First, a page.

Not even the remote forests of the Austrian Alps could escape the Black Death.
A young goatherd, Albrun, attempts to care for her plague-stricken mother during a harsh mountain winter, as superstitious local clans accuse them of heathenry. Two female goat farmers, living alone in a cabin in the Alps? In the Middle Ages, maybe this alone was enough to arouse suspicion of witchcraft.
Broken into four segments – Shadow, Horn, Blood and Fire – Hagazussa: A Heathen's Curse follows Albrun into adulthood, where she struggles to sustain a life for herself and her baby, and must reckon with a society that sees her as less than holy. Hagazussa was actually the thesis project of its director, Lukas Feigelfeld, though you’d never guess this, especially given the gorgeous cinematography by Mariel Baqueiro. One way to describe Hagazussa’s tone might be “medieval Terrence Malick on magic mushrooms” – a lazy description, but not one without merit. Just as Malick might, Feigelfeld revels in the natural beauty of the Austrian Alps with long, slow-moving takes, and emphasizes the people’s interconnected relationship with their environment.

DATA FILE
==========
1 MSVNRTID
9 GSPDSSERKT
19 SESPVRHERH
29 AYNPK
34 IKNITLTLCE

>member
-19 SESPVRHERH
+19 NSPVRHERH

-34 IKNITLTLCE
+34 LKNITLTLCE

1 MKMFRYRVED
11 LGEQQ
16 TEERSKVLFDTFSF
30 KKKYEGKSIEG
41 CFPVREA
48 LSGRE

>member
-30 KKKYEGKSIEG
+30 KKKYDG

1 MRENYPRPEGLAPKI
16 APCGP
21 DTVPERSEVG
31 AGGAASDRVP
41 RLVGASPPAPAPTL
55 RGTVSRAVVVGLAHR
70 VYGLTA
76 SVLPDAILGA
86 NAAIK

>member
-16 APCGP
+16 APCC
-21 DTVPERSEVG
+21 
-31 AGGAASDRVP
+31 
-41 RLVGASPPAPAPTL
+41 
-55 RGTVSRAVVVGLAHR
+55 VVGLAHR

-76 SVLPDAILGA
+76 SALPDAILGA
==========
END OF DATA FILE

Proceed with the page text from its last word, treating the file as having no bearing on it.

Perhaps more akin to David Lynch are the simmering dread and hazy unreality lurking beneath the film’s placid surface. Hagazussa questions what is true and what is illusory, and poses that a strong enough belief in one might beget the other. Like last year’s The Witch, Hagazussa shows how witches might be born of non-supernatural means – in a dangerous brew of rumor, fear, zealous patriarchy and mental instability, witchcraft is a sort of self-fulfilling prophecy. Or maybe there is something unholy within, or around Albrun – Hagazussa leaves the door to the dark arts tantalizingly ajar.
Hagazussa’s sections function as extended vignettes more than plot-driving acts or chapters, but they do amount to an impressionistic, nightmarish whole. Aleksandra Cwen is faultless as the adult Albrun, in one of the more challenging performances in my recent memory. The film itself is a challenging watch – Hagazussa is without dialogue for most of its running time, and tends to insinuate things more than it shows them. I left the theater impressed, uneased, and unsure of what I saw or who else might enjoy it. But in the days since, I feel a growing conviction that Hagazussa is a very good film and an exciting debut for Feigelfeld, if one likely destined for cult appeal.
Hagazussa ends with an image which, like the film itself, is beautiful, unexpected, disturbing and poetic all at once. Highly recommended for fans of The Witch, or anyone who finds the shorthand “medieval Terrence Malick on magic mushrooms” intriguing.